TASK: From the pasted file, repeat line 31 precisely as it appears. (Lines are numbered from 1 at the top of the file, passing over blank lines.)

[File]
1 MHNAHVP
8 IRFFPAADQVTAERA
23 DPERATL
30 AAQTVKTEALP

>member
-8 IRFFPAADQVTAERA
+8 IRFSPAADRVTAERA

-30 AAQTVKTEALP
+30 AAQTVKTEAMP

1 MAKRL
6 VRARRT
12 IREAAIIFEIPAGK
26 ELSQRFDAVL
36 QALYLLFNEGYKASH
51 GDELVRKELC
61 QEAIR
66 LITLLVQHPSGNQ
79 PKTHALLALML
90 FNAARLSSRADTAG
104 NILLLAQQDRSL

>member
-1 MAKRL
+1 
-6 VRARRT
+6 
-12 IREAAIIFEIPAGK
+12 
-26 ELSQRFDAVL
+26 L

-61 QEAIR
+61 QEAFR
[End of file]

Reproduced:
+61 QEAFR